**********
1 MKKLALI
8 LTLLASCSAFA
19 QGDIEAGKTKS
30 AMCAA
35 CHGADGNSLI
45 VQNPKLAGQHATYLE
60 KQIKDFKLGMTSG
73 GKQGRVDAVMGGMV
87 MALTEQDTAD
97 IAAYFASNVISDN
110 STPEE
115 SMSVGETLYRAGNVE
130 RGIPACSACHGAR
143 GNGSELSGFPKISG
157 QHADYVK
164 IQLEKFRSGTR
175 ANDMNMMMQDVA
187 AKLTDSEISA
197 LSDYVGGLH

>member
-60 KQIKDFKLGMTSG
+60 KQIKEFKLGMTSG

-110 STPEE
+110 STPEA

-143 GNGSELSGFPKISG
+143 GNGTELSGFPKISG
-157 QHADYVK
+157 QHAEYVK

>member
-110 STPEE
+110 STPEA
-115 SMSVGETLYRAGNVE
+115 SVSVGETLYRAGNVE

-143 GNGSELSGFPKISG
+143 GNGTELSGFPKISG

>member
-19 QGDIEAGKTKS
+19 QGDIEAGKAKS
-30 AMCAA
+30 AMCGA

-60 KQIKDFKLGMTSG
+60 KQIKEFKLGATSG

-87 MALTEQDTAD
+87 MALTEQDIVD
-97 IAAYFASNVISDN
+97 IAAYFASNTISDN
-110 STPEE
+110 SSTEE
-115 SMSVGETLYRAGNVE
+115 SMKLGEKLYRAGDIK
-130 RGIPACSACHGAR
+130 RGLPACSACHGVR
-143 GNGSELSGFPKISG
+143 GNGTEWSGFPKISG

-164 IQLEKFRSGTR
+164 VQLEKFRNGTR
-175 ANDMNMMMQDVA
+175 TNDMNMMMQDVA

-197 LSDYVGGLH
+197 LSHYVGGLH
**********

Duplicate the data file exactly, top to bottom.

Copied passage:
1 MKKLALI
8 LTLLASCSAFA
19 QGDIEAGKTKS
30 AMCAA
35 CHGADGNSLI
45 VQNPKLAGQHATYLE
60 KQIKDFKLGMTSG
73 GKQGRVDAVMGGMV
87 MALTEQDTAD
97 IAAYFASNVISDN
110 STPEE
115 SMSVGETLYRAGNVE
130 RGIPACSACHGAR
143 GNGSELSGFPKISG
157 QHADYVK
164 IQLEKFRSGTR
175 ANDMNMMMQDVA
187 AKLTDSEISA
197 LSDYVGGLH

>member
-60 KQIKDFKLGMTSG
+60 KQIKEFKLGMTSG

-110 STPEE
+110 STPEA

-143 GNGSELSGFPKISG
+143 GNGTELSGFPKISG
-157 QHADYVK
+157 QHAEYVK

>member
-110 STPEE
+110 STPEA
-115 SMSVGETLYRAGNVE
+115 SVSVGETLYRAGNVE

-143 GNGSELSGFPKISG
+143 GNGTELSGFPKISG

>member
-19 QGDIEAGKTKS
+19 QGDIEAGKAKS
-30 AMCAA
+30 AMCGA

-60 KQIKDFKLGMTSG
+60 KQIKEFKLGATSG

-87 MALTEQDTAD
+87 MALTEQDIVD
-97 IAAYFASNVISDN
+97 IAAYFASNTISDN
-110 STPEE
+110 SSTEE
-115 SMSVGETLYRAGNVE
+115 SMKLGEKLYRAGDIK
-130 RGIPACSACHGAR
+130 RGLPACSACHGVR
-143 GNGSELSGFPKISG
+143 GNGTEWSGFPKISG

-164 IQLEKFRSGTR
+164 VQLEKFRNGTR
-175 ANDMNMMMQDVA
+175 TNDMNMMMQDVA

-197 LSDYVGGLH
+197 LSHYVGGLH